How do you decide what's "yours to do"? I've got an invitation in my e-mail box to do some writing for someone. It's a paying gig, which is a rare and wonderful thing... though let's not kid ourselves, it's not much. And I try not to break it down by the hour.
I've written for this outfit before. It's not hard stuff, and I believe in what they're doing, but it's not exactly what I want to be focusing on right now. There are two large projects I want to work on that I really feel energy for, but there's no deadline on them, and if they take a little longer because of side projects, well, nobody will care but me (and perhaps my writing group).
The invitation came right before I left, so I mulled it on my trip. As often happens, I came home from our travels invigorated, and resolved to be intentional about the things I take on, to avoid doing things just because they're expected of me by others. Again I link to the Christian Century and the article about the power of travel.
Our church also suffered a sudden, unexpected loss of a pillar member while I was away. I will miss T and her caring spirit. Such losses always invite us to consider our lives and make course corrections if necessary. Life is short and we are each irreplaceable.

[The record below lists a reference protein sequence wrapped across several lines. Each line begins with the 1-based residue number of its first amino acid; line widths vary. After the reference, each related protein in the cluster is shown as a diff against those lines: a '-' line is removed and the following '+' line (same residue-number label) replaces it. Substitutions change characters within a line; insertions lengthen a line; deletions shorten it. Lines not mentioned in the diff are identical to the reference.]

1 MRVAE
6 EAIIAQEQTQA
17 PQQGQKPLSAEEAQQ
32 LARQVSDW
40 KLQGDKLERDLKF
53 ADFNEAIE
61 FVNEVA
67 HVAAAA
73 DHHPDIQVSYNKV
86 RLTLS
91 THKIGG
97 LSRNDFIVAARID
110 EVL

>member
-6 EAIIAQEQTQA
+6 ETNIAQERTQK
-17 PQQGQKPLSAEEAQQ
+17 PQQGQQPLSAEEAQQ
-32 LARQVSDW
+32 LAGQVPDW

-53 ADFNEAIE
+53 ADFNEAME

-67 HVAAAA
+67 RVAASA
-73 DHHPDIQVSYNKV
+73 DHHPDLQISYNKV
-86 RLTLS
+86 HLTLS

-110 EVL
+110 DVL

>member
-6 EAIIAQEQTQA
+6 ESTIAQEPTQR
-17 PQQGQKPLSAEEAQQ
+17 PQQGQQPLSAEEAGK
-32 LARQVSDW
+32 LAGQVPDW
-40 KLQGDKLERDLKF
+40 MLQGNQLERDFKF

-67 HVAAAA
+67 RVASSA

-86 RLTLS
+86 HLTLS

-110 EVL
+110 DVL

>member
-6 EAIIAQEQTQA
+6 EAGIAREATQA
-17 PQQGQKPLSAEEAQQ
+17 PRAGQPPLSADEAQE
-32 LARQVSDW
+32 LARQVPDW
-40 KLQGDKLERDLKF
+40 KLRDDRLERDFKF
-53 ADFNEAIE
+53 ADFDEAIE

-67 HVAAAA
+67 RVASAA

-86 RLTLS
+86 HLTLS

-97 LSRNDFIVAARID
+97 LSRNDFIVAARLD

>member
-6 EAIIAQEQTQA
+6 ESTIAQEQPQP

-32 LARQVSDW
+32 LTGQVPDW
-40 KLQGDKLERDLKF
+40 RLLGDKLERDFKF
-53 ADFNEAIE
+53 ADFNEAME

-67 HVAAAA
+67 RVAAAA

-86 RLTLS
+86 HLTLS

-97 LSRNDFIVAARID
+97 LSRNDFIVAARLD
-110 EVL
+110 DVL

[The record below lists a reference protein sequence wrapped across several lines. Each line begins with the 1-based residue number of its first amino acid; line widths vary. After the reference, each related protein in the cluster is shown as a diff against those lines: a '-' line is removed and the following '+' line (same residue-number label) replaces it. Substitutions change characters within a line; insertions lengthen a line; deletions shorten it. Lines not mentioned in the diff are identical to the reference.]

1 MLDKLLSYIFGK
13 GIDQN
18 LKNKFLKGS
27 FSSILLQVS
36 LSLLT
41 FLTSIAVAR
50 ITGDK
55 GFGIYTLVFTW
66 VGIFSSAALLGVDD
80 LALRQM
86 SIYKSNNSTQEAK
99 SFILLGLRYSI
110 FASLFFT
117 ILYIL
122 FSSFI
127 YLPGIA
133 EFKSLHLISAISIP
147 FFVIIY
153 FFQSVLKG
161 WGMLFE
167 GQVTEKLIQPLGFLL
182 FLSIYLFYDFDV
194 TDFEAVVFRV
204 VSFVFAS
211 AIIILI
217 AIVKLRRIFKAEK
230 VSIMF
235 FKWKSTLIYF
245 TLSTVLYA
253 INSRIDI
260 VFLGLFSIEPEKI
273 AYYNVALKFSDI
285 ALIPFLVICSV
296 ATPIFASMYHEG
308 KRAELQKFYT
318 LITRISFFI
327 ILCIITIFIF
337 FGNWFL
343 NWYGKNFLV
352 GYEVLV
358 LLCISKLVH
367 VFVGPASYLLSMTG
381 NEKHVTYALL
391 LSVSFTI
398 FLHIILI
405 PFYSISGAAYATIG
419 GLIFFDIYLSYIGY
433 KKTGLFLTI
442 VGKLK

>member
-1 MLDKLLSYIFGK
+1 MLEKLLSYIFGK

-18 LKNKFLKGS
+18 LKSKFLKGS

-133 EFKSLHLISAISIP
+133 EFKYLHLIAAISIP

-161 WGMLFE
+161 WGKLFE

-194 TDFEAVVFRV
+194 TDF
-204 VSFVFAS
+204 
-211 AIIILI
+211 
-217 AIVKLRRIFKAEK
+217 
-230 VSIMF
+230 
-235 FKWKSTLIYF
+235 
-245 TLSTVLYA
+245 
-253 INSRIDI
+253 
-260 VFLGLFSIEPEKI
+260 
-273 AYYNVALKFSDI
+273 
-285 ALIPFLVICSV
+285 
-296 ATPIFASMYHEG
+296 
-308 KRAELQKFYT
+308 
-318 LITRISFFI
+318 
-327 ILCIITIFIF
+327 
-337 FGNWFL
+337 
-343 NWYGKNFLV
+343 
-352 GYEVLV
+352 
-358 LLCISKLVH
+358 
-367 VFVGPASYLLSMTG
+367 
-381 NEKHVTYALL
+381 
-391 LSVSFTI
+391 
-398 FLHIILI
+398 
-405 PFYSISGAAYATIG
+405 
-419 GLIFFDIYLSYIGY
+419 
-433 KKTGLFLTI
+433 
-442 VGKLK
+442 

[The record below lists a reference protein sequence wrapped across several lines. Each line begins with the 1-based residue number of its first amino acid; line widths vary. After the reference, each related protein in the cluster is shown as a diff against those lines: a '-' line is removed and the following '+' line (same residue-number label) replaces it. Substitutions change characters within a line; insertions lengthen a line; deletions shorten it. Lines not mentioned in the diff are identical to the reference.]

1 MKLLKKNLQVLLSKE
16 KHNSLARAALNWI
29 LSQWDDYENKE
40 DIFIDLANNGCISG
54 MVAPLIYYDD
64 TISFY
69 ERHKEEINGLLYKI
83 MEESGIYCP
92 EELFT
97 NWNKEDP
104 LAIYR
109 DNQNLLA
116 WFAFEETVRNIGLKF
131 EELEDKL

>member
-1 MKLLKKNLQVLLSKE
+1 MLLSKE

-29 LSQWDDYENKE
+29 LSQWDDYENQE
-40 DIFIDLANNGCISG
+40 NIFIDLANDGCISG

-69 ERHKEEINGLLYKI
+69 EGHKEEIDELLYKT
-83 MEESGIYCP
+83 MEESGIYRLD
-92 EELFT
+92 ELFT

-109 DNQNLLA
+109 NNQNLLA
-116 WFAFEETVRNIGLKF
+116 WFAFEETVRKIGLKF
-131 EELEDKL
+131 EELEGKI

So this morning I started to write a "no thanks" e-mail... and then something stopped me. I started to think about how the project really wouldn't take that much time, and it's far enough out that I could plan my time to get it done and also work on my personal projects. It's a slightly different focus than the work I've done for them before, which makes it enticing. Besides... I'm a writer. I serve a church part-time so that I can work on projects just like this one.
Those are all valid points, but I wonder if they are really what stopped me. Maybe I stopped because of fear. Maybe I am worried that if I start saying no to stuff, people will stop asking. Or maybe it's ego---I want to feel important and needed. Or maybe it's competitiveness---they'll ask someone else and like his/her stuff better.
First John talks about "testing the spirits" to see if they are of God. If I am leaning toward yes, and and that comes from a place of trust and joy, then I want to go that way. If I am working primarily out of fear or shadow stuff, then I want to check that. Unfortunately, most decisions are a muddled mix of both.
Interestingly, Bruce Reyes-Chow (the former moderator of our denomination) just announced today that he's letting go of two projects he's been working on. I admire his discernment and am sure it was tough. I believe in saying No when it allows you to work on the larger Yes, but discerning what that is isn't easy.
How do you decide to say no to worthy invitations? How do you determine what's "yours to do"?